Originally Published in The New York Times
Lynsey Addario - November 28, 2020
MATAMOROS, Mexico — Griselda was 38 weeks pregnant when she sneaked across the Rio Grande into the United States late one night last year. She started having contractions in a Border Patrol facility in McAllen, Texas, and was taken to a hospital where the medical staff gave her an injection to calm her pain and stop her from going into early labor.
Two days later, she was on a crowded bus back to Mexico, moving into a tent camp with hundreds of other migrants who were waiting for permission to enter the United States. When she finally gave birth 10 days later, her tiny daughter joined her there until a local shelter made room for them.
The wide-ranging new controls on immigration put into place under the Trump administration have made it harder for migrants of all kinds to cross the Southern border, but they have been particularly difficult for pregnant women, who often arrive at the border after arduous journeys, in a state of exhaustion.
Previously, many such women would be allowed to petition for asylum and give birth in safety in the United States while their cases were being considered. But most now, like Griselda, are sent swiftly back to Mexico to take their chances in crowded shelters and filthy tent camps. Some are held in U.S. detention facilities for months.
In a petition to the federal courts last year, the American Civil Liberties Union said it had interviewed 18 migrant women who had been detained by U.S. Customs and Border Protection and returned to Mexico. All were facing serious worries over how to give birth safely and keep their babies healthy.
One woman said she was told by a C.B.P. agent that “Trump didn’t want there to be any more pregnant people here,” according to the A.C.L.U.’s court complaint.
When reports of what was happening with women on the border began to emerge, I traveled there to document it. In my work as a photojournalist, I had spent a decade investigating maternal health around the world. It was clear that a potential health crisis, of a kind I had seen in much less-developed countries, was unfolding directly at America’s door.
I was joined by Caitlin Dickerson, a national immigration writer for The Times. We met Griselda in a shelter in Matamoros, in the Mexican state of Tamaulipas, on one of several trips we would take to the region over the coming year.
Our work led to a report on the plight of undocumented womenliving in the United States who are forgoing prenatal care and giving birth at home because of fears that they could be deported. But our reporting revealed a much wider range of problems faced by pregnant women on the border. Most of the women asked that their last names not be published to avoid jeopardizing their chances of winning legal residence in the United States. Their faces, though, spoke volumes.
Xiomara Quintanilla, 26, was seven months pregnant when she arrived at the border near McAllen, Texas, with her two small children, Brianna, 3, and Dylan, 1. The family had fled El Salvador, crossing the Rio Grande into the United States and asking for asylum. She had spent $9,000 on the 15-day journey, paying smugglers along the way.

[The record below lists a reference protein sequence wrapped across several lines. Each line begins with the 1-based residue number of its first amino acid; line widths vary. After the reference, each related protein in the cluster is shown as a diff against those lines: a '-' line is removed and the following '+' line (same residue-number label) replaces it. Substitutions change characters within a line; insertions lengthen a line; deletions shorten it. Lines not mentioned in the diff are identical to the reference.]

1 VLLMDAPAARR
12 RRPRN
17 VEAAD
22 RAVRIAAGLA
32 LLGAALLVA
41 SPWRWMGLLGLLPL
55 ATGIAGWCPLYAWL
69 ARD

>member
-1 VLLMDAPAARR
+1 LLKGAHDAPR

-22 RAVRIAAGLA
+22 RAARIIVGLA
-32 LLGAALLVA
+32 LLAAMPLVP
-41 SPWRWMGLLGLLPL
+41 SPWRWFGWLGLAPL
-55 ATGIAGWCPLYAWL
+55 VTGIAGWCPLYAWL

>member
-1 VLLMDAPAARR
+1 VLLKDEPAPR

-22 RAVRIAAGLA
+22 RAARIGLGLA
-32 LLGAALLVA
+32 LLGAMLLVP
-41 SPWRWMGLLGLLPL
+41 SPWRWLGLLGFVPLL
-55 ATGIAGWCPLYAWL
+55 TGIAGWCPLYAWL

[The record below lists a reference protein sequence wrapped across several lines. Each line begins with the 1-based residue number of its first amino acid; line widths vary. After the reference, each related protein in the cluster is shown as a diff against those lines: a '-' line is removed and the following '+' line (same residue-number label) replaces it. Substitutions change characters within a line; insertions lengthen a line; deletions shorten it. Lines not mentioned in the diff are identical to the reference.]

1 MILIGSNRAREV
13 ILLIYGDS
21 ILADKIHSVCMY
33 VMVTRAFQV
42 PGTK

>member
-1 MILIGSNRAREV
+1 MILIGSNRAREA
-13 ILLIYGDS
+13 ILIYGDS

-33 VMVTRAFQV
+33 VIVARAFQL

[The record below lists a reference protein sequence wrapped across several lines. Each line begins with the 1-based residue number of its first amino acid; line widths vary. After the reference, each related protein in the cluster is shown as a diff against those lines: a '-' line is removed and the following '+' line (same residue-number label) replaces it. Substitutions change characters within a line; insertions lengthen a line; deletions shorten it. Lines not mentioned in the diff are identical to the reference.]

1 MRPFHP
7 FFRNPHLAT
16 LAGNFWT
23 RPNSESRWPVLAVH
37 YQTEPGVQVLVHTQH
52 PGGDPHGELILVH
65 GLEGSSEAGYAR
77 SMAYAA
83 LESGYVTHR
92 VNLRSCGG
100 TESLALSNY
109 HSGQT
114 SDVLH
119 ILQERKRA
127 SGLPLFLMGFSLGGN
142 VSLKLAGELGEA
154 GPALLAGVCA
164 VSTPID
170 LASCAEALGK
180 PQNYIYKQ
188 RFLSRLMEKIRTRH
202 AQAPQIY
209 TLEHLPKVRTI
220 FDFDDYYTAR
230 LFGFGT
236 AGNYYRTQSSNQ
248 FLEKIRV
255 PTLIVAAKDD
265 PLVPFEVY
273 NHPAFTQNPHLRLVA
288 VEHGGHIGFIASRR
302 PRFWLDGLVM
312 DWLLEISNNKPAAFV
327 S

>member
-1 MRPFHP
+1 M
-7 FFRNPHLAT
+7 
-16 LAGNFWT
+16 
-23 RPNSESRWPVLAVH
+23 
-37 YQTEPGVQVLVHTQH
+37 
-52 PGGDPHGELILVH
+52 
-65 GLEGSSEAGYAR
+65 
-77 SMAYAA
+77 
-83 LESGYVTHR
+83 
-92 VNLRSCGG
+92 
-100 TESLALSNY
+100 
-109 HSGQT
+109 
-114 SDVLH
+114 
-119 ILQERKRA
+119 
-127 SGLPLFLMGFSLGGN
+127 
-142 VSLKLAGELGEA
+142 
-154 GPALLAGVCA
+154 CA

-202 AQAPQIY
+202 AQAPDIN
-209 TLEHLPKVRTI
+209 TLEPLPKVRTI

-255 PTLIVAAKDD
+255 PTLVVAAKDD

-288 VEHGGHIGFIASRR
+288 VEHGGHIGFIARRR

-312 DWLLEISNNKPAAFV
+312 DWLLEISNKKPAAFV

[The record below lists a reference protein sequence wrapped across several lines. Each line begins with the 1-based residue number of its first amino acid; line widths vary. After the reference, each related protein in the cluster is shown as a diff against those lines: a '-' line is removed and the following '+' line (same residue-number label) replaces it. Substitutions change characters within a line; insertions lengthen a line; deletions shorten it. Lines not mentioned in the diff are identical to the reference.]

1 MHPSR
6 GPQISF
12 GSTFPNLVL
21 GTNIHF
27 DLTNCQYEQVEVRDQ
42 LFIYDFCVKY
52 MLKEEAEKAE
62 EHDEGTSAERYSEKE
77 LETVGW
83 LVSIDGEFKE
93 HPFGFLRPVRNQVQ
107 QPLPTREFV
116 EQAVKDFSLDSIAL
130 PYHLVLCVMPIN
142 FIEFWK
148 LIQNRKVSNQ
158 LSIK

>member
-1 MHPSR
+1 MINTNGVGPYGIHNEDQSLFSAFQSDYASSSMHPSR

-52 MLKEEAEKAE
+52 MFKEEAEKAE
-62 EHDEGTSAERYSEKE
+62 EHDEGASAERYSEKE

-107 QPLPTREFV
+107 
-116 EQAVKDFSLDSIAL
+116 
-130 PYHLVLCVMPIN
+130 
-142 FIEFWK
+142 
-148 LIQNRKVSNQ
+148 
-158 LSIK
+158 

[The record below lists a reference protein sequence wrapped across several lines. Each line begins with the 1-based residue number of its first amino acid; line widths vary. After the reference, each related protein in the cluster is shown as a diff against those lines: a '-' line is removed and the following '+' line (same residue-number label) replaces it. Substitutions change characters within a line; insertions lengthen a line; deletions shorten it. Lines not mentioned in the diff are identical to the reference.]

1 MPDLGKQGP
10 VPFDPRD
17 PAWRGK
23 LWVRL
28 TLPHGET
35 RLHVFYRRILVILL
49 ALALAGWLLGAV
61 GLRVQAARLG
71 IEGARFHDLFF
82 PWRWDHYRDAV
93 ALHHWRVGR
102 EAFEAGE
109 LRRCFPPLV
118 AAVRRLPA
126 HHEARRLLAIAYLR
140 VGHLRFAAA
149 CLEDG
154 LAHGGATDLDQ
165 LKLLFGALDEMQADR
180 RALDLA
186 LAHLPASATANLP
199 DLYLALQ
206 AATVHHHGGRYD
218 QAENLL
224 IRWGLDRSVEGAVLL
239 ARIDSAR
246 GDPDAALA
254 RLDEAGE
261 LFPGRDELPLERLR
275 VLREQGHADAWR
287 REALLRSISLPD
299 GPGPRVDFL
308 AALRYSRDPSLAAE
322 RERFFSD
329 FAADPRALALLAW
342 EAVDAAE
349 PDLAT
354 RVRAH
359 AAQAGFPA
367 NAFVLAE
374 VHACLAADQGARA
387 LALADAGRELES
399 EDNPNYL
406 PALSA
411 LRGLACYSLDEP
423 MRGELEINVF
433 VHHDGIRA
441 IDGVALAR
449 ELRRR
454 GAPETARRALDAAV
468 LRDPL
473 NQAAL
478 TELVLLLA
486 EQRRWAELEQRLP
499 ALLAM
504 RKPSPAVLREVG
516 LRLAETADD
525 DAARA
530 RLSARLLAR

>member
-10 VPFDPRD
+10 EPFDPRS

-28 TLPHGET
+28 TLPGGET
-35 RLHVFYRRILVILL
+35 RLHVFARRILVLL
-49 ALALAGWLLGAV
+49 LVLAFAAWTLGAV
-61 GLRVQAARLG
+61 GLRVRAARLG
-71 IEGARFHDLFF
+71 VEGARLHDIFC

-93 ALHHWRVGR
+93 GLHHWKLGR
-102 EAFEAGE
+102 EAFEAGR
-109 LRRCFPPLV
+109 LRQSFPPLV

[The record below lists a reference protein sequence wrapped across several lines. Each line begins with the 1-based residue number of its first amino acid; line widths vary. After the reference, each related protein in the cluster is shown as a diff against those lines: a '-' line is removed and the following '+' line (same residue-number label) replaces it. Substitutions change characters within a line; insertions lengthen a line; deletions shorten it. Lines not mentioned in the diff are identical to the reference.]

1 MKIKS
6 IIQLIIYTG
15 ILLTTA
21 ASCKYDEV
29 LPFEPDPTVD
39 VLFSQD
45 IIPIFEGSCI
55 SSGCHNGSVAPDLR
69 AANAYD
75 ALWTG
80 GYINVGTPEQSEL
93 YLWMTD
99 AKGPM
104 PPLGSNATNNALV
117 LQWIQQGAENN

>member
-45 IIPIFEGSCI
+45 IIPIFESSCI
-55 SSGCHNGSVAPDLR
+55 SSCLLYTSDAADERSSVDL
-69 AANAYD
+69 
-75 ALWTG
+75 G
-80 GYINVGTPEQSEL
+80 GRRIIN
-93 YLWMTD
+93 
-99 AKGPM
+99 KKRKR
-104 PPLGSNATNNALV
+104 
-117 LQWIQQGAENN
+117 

Families were often being separated by U.S. immigration authorities at the border at that time, but Ms. Quintanilla decided to endure the risk of traveling while heavily pregnant, and the possibility of being separated from her children. “I came because of the lack of security in El Salvador, and the gangs,” she said. “There is no work there. I have to think about the future of my children.”
In Austin, Texas, Ms. Addario photographed Lisbeth, 29, who had fled the MS13 gang in El Salvador after her husband was targeted. She arrived in the United States near Tijuana and surrendered herself to the Border Patrol.
She had been held in a detention center in Otay Mesa, Calif., for two months — all while in her second trimester of pregnancy. She never received a prenatal exam. She recounted harrowing stories of other pregnant women who had serious health problems at the detention facility. “I watched so many pregnant women having miscarriages and I tried to be strong, because I didn’t want that to happen to me,” she said. She eventually made her way to Austin, where she got an apartment and found a job at a pizza restaurant, earning $13 an hour.
At the tent camp in Matamoros where Griselda was initially staying, Gabriela Maria Hernandez Mendez, 25, was waiting along with her two children for permission to enter the United States as an asylum applicant. She was six months pregnant with a third child.
Gabriela had traveled from Choluteca, Honduras, and was waiting out her pregnancy in a state of purgatory. She had undergone a prenatal exam with a midwife in the customs building in Matamoros, but had no idea what would happen to her growing family.
“I am worried for my kids,” she said. “What if they get sick? Where will we sleep? Eat?”
Among the hundreds of asylum seekers waiting at the camp in Matamoros to present their cases in the United States, more than a dozen were, like Gabriela, expecting children. Many had been living there for months, with little possibility of returning home, either because their money had run out or because it was even more dangerous where they came from.
The conditions at the camp were dismal, sometimes freezing at night and sweltering in the day. There was an outbreak of Covid-19over the summer.
Some of the expectant mothers, like Griselda, have been able to find a space in a shelter, with warm beds and protection from the elements.
But some of the women have grown tired of waiting, and have tried to cross the river. A few of them are lucky enough to be picked up by Border Patrol agents and released to a migrant shelter in the United States.
But for many others, the verdict is quick and harsh: a bus ride back to Mexico.